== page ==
Other than Kira-Kira, what other books have you published? The Floating World, In the
Heart of the Valley of Love, and The Glass Mountains.
Although Kira-Kira is my first novel written specifically for
young readers, all three of my previous novels feature young main
characters. For my adult writing, I've received fellowships from the
National Endowment for the Arts and the Mrs. Giles Whiting Foundation. I
also received a Chesterfield Writer's Film Project screenwriting
Where were your parents interned during WWII?
My father and his family were interned in the Poston camp on the
Colorado River Indian Reservation in the Sonoran desert. One source
claims he thermometer in 1942 hit more than 140 degrees in the Poston
area. Weedflower, my next novel for Atheneum, involves a
friendship between a young Japanese American girl living in the
internment camp and a young Mohave boy living on the reservation.
My father was drafted out of the camp and assigned to the U.S. Army
Military Intelligence Service. Three full brothers whom he'd never met
lived in Japan. Two of them were killed during the war. He met the third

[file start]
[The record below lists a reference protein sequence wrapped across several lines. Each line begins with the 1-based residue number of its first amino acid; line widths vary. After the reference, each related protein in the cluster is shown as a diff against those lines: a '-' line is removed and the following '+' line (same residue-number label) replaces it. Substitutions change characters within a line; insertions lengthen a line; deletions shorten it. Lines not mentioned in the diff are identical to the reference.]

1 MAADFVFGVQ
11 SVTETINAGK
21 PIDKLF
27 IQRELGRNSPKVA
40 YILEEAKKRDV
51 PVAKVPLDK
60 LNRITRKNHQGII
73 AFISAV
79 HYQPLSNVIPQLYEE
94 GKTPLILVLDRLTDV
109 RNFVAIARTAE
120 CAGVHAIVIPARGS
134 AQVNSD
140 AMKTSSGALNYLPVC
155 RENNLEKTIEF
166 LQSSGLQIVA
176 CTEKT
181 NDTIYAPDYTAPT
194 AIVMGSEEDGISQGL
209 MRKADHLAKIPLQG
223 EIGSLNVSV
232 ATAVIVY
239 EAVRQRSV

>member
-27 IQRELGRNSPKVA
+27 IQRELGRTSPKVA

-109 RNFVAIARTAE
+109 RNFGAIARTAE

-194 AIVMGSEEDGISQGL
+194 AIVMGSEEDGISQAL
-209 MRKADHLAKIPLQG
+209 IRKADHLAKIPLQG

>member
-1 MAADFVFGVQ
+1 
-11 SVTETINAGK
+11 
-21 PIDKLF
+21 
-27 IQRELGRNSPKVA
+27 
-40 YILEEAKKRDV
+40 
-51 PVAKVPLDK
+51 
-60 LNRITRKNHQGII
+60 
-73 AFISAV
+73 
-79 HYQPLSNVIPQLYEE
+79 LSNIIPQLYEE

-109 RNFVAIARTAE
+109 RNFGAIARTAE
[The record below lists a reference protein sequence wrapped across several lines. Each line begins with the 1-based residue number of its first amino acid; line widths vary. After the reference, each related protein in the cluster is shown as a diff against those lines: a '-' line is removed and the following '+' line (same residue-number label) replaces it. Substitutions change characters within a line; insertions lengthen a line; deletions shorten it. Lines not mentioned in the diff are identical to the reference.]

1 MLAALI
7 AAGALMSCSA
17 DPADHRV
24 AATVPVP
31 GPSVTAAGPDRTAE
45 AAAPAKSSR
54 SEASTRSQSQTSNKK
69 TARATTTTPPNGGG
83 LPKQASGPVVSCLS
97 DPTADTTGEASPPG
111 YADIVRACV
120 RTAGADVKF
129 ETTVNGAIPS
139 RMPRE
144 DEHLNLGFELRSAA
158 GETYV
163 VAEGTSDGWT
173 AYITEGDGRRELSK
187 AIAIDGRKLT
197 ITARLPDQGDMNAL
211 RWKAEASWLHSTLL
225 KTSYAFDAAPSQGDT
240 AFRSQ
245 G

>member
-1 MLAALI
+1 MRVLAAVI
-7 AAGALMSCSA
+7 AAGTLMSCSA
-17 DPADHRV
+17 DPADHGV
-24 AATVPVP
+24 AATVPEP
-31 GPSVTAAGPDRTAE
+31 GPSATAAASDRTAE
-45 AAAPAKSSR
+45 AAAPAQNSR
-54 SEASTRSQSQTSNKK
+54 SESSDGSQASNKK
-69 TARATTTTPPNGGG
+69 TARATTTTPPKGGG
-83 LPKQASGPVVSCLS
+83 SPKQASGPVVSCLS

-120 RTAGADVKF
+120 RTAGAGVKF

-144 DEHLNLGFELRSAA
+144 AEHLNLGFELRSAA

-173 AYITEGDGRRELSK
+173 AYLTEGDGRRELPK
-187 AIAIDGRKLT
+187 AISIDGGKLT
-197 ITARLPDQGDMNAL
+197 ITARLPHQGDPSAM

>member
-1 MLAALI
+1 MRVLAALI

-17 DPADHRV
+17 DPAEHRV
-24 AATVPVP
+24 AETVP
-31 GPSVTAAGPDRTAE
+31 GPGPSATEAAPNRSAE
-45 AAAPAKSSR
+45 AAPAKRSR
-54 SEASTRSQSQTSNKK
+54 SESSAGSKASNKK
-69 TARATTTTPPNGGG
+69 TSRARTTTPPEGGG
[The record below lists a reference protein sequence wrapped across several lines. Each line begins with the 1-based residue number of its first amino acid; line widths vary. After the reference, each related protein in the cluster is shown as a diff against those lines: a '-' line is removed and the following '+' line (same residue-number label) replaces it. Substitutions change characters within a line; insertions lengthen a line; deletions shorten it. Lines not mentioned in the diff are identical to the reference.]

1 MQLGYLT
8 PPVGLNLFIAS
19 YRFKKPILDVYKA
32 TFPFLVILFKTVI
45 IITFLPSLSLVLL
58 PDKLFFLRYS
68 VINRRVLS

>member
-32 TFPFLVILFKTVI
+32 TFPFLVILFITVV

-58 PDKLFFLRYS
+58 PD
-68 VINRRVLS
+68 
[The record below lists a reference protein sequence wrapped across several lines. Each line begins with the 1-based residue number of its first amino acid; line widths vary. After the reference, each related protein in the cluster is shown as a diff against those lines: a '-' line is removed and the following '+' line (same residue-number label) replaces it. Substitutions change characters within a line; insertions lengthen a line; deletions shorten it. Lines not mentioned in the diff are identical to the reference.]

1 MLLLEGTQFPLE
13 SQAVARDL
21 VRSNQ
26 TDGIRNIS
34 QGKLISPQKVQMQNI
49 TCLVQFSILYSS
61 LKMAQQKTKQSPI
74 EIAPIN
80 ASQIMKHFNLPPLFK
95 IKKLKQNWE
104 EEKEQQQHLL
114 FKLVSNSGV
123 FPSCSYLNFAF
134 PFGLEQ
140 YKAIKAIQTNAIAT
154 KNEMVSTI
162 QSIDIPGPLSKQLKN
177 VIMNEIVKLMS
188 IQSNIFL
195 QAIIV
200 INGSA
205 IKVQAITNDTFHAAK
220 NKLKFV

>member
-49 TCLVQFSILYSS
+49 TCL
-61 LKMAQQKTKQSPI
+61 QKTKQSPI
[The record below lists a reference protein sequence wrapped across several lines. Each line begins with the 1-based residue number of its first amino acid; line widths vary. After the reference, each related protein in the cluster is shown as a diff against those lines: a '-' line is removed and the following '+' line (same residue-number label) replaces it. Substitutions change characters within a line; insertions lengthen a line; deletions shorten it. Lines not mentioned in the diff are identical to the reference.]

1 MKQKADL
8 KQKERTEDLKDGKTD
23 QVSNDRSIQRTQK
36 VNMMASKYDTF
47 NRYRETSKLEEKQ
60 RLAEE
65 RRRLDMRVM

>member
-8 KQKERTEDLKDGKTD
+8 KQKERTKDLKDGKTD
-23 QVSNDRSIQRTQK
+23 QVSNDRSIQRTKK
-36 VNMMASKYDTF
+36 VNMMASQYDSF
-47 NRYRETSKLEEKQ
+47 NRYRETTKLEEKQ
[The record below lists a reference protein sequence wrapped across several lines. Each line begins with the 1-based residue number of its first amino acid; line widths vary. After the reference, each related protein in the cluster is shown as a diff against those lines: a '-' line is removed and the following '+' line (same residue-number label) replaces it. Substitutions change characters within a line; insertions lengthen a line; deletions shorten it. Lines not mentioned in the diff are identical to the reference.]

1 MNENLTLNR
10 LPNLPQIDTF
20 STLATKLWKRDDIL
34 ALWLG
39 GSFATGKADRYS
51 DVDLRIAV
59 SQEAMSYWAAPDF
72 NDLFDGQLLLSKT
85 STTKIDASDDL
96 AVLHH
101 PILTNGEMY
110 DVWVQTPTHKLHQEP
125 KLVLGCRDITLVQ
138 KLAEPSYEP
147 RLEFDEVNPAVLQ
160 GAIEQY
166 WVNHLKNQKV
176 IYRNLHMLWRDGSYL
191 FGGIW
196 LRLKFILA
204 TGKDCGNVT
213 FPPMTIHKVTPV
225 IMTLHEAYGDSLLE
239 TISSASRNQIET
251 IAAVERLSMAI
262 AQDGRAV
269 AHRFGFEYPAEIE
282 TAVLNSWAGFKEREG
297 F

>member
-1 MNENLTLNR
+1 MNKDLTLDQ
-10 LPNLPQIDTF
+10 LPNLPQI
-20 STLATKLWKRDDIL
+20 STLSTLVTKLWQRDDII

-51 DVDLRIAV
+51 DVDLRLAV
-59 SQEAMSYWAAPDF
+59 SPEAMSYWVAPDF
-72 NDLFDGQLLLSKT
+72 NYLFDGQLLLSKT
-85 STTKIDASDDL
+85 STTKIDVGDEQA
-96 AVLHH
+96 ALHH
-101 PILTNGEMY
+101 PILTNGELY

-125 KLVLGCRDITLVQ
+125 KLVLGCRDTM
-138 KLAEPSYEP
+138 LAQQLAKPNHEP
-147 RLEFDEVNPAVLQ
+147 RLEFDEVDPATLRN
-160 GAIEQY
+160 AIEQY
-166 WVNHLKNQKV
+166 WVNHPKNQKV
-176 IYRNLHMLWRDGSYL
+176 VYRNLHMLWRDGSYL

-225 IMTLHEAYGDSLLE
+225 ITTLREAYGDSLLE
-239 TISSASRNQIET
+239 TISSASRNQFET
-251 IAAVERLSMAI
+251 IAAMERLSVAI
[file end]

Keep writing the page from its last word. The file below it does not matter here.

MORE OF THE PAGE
when he served in Japan for MIS.
My mother lived in Hawaii, where people of Japanese ancestry were not
What do you love besides your family?
Books, dark chocolate, and dogs, although I do consider my dog part of
What do you hate?
Carnival rides. Once at a carnival they had to stop a ride early so I
could get off. I stumbled off the ride, collapsed onto the ground, and
spent the rest of the night in the back seat of the car.
How did you first get published?
I wrote about forty different stories over four years and sent them to
magazines, especially The New Yorker and The Atlantic
Monthly . Eventually I sold one to The New Yorker.
Do you get along with your editor?
Yes. I do whatever she tells me. To clarify, first I storm around the
house and pout for a week or two. And then I do whatever she tells me.
I've known my editor for twenty years. We were roommates in graduate
school. We ate healthy foods during the week, and then once a week we
had a junk-food-a-thon and ate a lot of chips and dip. During the week
we went to aerobics classes and occasionally jogging.
What are your favorite children's books? One of my favorite children's books growing up was The
Diamond in the Window by Jane Langton. When I was an aspiring
writer, I actually met Jane Langton in a ladies' room. I was absolutely
thrilled, but she was just trying to go to the bathroom. I'm
embarrassed to say I bothered her for an autograph before she could
pee!! She was quite gracious.
I liked any books concerning animals, whether the animals were
horses, dogs, pigs, or dinosaurs. I loved The Call of the Wild
and still love it. Same with Lassie Come-Home. A couple of
other great books about animals are White Fang and Misty of
Chincoteague. And I read all the Newbery novels -- King of the
Wind and A Wrinkle in Time were special favorites.
A couple of my current favorites are Holes and Saffy's
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